I had been an expat in different countries, within a span of almost twenty years. I thought I had seen it all. In fact, I actually felt a bit jaded. I had learned to live in cliches like “nothing can surprise me anymore”; “I have seen it, done it, been there, done that” I learned to recite my mantras, by heart. Then I went to Khasab in Oman and realized that I was totally wrong.
Three years ago, I was assigned to Dubai by my Singapore employer. Because I arrived in Dubai holding a tourist visa, I had to exit to the nearest border, to be able to convert my status from a tourist to a resident of the UAE. I never knew that the process was a tricky affair.
There were three places that I could exit. One was by flying to the nearby island of Kish, Iran. I had heard too many horror stories from people who had been there, that it was not an option. Exiting to Al Buraimi in Oman was a better option because I had read many good reviews. However, all the hotels were fully booked. Time was against me, so the last and only option was in Khasab, Oman.
Together with four colleagues, we boarded a twenty seat van to Khasab. The drive should have taken an hour, but for the three stops to pick up twenty-five more passengers. Altogether, twenty-nine passengers with luggage. Yes, it felt like we were inside an over-packed suitcase, bulging with clothes, and the only way to zip is by sitting on it.
Did I mention that each passenger was carrying a big bag.? How we all fit inside that van is still a mystery that I cannot fathom. However, in spite of the discomfort, we found solace in telling our individual stories. We were all going to Khasab for the same reason.
But, I thought I was missing something when one passenger showed me her bag full of canned food, cups of instant noodles, a small kettle, and all the typical staples of prepping addicts. I knew, right at that moment that the journey was not a luxury holiday. This was survival training 101.
It was two in the morning when we reached Khasab and when I saw the “villa”…. my jaw dropped and sleep ideas were replaced with fear ideas. We entered a three-story apartment building with three large bedrooms on each floor. Each room had six or more bunk beds. I was separated from my colleagues and was brought to a different floor. I saw women taking showers with the bathroom door open. Men were going in and out of the rooms. People were going up and down the stairs carrying pots and pans full of freshly cooked food. There were women playing card games, and some sitting on the steps. It was chaos! I thought, is this a dream? Is this a joke? Please tell me this is not true……but guess what, it was indeed true.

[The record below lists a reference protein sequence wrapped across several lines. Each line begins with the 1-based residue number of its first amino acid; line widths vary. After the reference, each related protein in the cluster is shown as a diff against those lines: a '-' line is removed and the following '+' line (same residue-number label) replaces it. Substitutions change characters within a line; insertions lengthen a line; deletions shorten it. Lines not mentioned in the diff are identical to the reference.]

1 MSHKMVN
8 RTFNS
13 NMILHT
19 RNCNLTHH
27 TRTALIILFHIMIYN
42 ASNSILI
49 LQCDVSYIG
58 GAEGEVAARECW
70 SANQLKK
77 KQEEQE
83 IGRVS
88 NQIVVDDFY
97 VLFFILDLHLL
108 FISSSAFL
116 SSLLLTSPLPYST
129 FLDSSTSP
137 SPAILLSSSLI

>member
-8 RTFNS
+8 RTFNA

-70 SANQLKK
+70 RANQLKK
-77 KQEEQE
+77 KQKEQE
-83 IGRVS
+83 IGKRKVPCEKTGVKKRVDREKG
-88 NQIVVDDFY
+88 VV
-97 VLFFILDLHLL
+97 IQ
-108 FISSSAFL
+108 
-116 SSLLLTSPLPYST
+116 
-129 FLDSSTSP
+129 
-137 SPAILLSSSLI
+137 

I refused to stay in the “villa” and wanted to find another place but was told that it was dangerous to be found roaming around at wee hours in the morning. So I decided to calm down and told myself that tomorrow I would leave the nightmare.
The following day, I found my colleagues and we shared the decision to leave. The previous night’s experience was so traumatic that we spent the whole day looking for another place to stay. We hired a car and driver who thought he hit the jackpot because we paid him an equivalent of one week’s wages.
Then finally we managed to negotiate a good deal with the Golden Tulip Khasab, the only four-star hotel in the area. We hurriedly collected our bags and moved to the hotel and sleep. We woke up the following day feeling refreshed and ready to shrug off the experience. It wasn’t easy to forget because we developed a bond with the other girls we left in the “villa”. We would come back from time to time. Then, we would hear different stories that only a true novelist would savour. So much drama and sadly, real drama stories.
But, we found a way to lift our spirits by discovering Khasab’s beauty. We found them in the rich topography of the city, from the magnificent Basa Beach to the rocky mountains surrounding the local villages.
Local tour companies offer a 4x 4 Wheel Drive adventure to Jebel Harim, translated as the mountain of women, the highest peak of the Musandam Peninsula at 2,087 meters above sea level, where you can enjoy views of the Hajar Mountains.
Along the way, we observed fossils dating back several million years. We visited the Bedouin village of Sayh, situated at 1100 meters above sea level. This is a small and peaceful village where one can cherish the beauty of Musandam on the plateau of the mountain. On the way back, we enjoyed the Khawr Najid, a stunning sea views overlooking the Indian Ocean, facing east.
Of course, we did not miss the Musandam cruise. Onboard the traditional dhow, we sailed through the waters to visit the dolphins and see if they were in the mood to perform by doing stunts. Well, we were not that lucky but we saw a few who would quickly surface to mock us and swim deep in the waters, then resurface 20 meters away from us. Cheeky monkeys they were!
We spent almost a month waiting for our visas to surface like the dolphins of Musandam. During the past weeks spent in Khasab, we learned to embrace the simplicity of life. There were no big malls. People found happiness in the presence of each other. The locals respect nature by living in harmony with the mountains and the sea that surrounds them.
My experience with Khasab was unforgettable in many respects. The “villa”, the drama, the adventures, the people, and most especially, the beautiful mountains I looked up to every morning and prayed with every night.